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Is Product Market Fit a feeling or a number?
How do you know whether or not you have Product Market Fit (PMF)? Is it something where you wake up one day having achieved it, or does it creep up on your slowly?
I was in a discussion with some SaaS founders recently where the subject of PMF came up in passing. There was a sense that just by having a ‘good product’ it naturally followed that they also had PMF, but is that really the case?
The problem is, there are multiple definitions
Some try to put it down to more of a feeling, such as Peter Reinhardt (formerly CEO of Segment) who described PMF as feeling ‘as if a landmine had gone off’. While others, such as Sean Ellis (author of Hacking Growth), looked to quantify it by asking customers the question “what would you feel if you could no longer use this product?”. Over 40% saying they would be ‘disappointed’ indicated PMF.
Jason Lemkin has said a few times that consistent growth (even if it’s not yet stratospheric), is a sure sign that you are on the edge of PMF.
Sounds obvious but PMF has two critical elements: Product and Market. You can have a mediocre product that is totally awesome for one market, then spend a load of money improving the product with the intention of selling it to a different and more lucrative market and end up falling flat on your face.
And the problem is that of you don’t have PMF you’ll always struggle. It’s like running a marathon without being told where the start-line is. You could be an elite runner, but not knowing where the race is being run makes it unlikely you’ll be winning it anytime soon.
You kind of have to experience it yourself
My take is that it is both a feeling and something that is backed up by the data. I’ve felt what it’s like to have PMF and then what it feels like to not have it even though the product is actually better.
I think the first time I felt it was during my time at my agency when we launched a series of simple phrase books on the App Store. But it was more profound with ScreenCloud. Some early indicators looking back:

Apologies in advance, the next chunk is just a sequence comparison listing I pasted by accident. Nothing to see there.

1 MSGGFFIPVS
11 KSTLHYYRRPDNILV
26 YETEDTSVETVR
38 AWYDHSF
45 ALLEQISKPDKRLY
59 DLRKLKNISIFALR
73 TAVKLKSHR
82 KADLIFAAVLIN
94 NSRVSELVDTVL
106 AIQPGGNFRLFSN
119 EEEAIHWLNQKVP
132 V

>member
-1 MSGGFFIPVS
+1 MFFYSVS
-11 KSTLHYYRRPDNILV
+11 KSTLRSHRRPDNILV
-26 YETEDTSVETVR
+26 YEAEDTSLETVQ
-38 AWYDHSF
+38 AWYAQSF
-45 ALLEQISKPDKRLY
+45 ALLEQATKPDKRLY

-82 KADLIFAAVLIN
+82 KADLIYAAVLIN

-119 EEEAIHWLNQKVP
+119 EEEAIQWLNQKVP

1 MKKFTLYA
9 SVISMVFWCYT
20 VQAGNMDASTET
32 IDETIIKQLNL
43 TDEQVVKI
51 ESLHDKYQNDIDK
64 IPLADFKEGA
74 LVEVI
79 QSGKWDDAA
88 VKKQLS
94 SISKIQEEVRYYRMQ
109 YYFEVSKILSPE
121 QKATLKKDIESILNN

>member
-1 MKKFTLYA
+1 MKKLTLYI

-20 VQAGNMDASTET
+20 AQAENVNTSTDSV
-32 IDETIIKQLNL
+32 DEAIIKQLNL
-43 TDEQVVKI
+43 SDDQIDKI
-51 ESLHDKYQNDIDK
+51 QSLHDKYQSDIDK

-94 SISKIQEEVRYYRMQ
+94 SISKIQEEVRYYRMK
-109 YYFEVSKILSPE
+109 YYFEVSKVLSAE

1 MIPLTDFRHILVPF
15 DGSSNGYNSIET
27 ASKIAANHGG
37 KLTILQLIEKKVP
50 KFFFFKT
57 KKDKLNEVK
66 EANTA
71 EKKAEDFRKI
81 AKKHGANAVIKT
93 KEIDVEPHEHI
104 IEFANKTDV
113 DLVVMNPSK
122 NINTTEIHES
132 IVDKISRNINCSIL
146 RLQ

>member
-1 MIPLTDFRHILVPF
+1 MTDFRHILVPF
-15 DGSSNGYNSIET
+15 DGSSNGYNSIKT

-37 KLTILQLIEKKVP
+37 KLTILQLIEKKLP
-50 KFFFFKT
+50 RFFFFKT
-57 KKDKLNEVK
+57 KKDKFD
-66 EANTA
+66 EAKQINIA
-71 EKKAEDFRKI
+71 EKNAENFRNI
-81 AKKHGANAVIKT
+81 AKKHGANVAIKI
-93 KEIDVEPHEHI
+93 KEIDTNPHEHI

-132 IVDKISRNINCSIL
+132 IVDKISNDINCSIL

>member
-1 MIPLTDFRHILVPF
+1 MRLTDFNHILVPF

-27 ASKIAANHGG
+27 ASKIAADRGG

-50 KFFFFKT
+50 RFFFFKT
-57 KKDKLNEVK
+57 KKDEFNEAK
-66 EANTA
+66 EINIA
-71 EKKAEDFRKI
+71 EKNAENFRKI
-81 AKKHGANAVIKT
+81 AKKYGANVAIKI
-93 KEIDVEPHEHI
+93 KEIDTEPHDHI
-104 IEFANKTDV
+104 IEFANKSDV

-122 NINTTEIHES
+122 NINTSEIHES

We’d launched other products before and when we told people about them they were like “yeah cool” (read Ron Fritzpatrick’s The Mom Test for what that kind of response probably means). Whereas when we first floated the idea of ScreenCloud the reaction was more “OMG we need that now. Let me know when it’s ready and I’ll definitely buy it.”
Every month felt like a pleasant surprise as numbers and revenues grew.
People were using it and asking for more functionality (as opposed to using the lack of functionality as an excuse not to buy).
Data-wise, again, with hindsight there were also some really strong indicators:
High conversion of website visitors to trial, and then from trial to paid.
Pretty much all leads were organic inbound from people we had no previous connection to.
Net negative revenue churn as more people expanded their accounts than contracted or churned.
What to do if you suspect you don’t yet have Product Market Fit
“Yeah, yeah, well done for finding PMF but how does that help me?” Believe me, I’ve also experienced the opposite, where you feel like you’re running as hard as you can and you’re just getting nowhere fast. It’s frustrating, exhausting and terrifying. So if you suspect that you are struggling with PMF, what can you do?
I come back to the Product and Market part again. Is it a problem with the product or is it a problem with the market (obviously it could be both)? If you are getting plenty of interest but no conversions then maybe it’s more an issue with the product. But if you are struggling to get enough people interested (even though the ones you do connect with convert well) then it’s more likely the market.
In other words, you could be looking to solve a genuine problem but your solution doesn’t fully do it. Or you could be brilliantly solving a problem that your market doesn’t care about.
The solution (and I accept this isn’t instantly fixable) is to spend more time talking to customers and being brave enough to change route even if that does mean ditching something that has had a load of time and money spent on it.
Here’s two books I recommend to get you pointing in the right direction:
The Mom Test by Rob Fitzpatrick (as mentioned before). This is a great book for really understanding how to get genuine insight from customers and prospects about your product.
Obviously Awesome by April Dunford. This will help you figure out how you can position your product in a way that ensures your customers get what it does for them.